Marcus (Eddie Murphy) has an uncanny ability to attract attention from the opposite sex. He is somewhat of a master at getting what he wants from women without giving up too much of himself. He wines them, dines them and gets out before he gets too involved; or at least, that’s how it seems.
In Boomerang Marcus was only involved with three women sexually (well four if you include Lady Eloise (Eartha Kitt)). The three other sexual encounters were with women that he seemed to give a genuine opportunity to grow into something more. We can agree that maybe slipping out of bed in the middle of the night because Christie (Lela Rochon) needed a pedicure may have been a bit childish, but if the feet had been right there’s a good chance that there would have been a second date.
The other two women he was involved with he seemed to genuinely have feelings for. He pursued Jaqueline (Robin Givens) and was genuinely disappointed in the way she was dismissive of his feelings and their relationship. He seemed hurt that she was going around talking about their exploits to others. And he ended up falling for Angela (Halle Berry), although this didn’t truly happen until after he had hurt her as well.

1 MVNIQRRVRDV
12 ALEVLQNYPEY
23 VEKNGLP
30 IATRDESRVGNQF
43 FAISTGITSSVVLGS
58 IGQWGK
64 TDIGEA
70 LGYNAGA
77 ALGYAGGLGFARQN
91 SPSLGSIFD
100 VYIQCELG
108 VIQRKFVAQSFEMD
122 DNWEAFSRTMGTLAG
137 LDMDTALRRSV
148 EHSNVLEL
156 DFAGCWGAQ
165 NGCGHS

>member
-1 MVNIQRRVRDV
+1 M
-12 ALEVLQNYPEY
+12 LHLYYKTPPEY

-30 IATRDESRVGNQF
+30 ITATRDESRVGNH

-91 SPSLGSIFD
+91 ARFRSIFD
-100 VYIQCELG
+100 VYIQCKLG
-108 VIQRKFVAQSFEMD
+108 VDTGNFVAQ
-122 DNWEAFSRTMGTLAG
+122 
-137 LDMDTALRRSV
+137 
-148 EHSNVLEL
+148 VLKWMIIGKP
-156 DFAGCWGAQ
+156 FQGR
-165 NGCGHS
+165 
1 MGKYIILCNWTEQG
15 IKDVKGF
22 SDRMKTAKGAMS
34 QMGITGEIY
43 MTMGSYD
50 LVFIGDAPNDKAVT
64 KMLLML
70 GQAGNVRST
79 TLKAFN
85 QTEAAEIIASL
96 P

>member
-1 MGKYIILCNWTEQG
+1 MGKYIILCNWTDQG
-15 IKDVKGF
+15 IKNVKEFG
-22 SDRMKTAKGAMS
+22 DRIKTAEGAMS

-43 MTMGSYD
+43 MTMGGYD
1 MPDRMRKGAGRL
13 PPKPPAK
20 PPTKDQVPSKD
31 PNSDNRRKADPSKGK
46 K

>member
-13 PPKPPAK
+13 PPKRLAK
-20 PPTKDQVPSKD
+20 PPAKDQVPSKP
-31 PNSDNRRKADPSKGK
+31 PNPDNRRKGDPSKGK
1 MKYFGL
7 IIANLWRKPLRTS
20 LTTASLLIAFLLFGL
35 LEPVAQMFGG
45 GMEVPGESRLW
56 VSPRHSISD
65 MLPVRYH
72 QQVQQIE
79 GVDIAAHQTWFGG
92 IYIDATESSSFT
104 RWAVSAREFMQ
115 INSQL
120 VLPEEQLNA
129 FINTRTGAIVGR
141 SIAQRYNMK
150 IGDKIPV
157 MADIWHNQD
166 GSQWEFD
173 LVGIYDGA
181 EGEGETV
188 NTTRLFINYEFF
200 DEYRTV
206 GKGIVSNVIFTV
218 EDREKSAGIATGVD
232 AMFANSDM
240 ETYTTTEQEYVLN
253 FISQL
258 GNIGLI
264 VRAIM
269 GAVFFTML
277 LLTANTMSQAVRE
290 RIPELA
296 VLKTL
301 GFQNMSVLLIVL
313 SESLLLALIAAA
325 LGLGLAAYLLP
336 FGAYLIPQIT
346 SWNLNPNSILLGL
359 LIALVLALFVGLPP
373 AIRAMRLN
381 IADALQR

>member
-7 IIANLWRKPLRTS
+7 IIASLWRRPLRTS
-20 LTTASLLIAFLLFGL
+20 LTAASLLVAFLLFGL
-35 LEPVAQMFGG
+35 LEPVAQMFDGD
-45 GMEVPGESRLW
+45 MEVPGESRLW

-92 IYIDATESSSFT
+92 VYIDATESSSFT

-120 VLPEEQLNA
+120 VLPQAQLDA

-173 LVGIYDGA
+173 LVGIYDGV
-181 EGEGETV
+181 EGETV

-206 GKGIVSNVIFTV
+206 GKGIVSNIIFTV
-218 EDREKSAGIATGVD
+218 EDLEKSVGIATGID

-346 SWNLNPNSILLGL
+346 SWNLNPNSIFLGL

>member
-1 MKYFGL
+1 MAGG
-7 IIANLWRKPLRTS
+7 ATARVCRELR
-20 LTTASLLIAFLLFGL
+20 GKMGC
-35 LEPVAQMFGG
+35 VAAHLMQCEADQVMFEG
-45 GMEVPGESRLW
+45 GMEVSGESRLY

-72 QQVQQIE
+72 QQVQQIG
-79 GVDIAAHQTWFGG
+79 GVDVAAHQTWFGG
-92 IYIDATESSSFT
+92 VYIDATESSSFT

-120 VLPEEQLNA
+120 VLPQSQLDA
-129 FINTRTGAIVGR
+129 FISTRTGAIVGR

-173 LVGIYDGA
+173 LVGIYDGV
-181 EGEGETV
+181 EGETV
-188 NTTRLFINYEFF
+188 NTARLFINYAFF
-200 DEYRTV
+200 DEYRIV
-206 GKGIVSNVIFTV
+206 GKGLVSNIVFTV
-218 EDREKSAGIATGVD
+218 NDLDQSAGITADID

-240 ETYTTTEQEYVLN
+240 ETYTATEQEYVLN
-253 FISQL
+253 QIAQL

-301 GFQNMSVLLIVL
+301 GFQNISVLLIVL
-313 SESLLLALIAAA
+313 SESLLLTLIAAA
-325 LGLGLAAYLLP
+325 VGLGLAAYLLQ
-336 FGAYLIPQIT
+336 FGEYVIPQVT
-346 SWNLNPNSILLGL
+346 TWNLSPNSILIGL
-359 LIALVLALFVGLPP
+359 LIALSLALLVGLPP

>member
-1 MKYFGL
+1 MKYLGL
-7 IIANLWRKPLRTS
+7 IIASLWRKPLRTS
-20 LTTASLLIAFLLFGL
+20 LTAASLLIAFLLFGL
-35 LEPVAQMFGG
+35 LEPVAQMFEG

I’m not trying to make him out to be a saint, or even the protagonist of the film, however. He lied to and manipulated women to get what he wanted. In most instances, he didn’t seem to care about how his actions affected the people around him. Even his friends got caught in the crossfire when he decided there was something he wanted. I am saying that maybe all that bravado was covering up a man desperately looking for the woman his dreams.
By the end of the movie, I was conflicted. I wasn’t sure whether Marcus had learned his lesson. He did start working with the kids and seemed like he was making a genuine effort to do right by Angela this time. On the other hand, he did use the kids to finally get Angela to see him again. But he did get the girl at the end of the day, and really isn’t that all that matters
Boomerang (June 28, 1992)
Director: Reginald Hudlin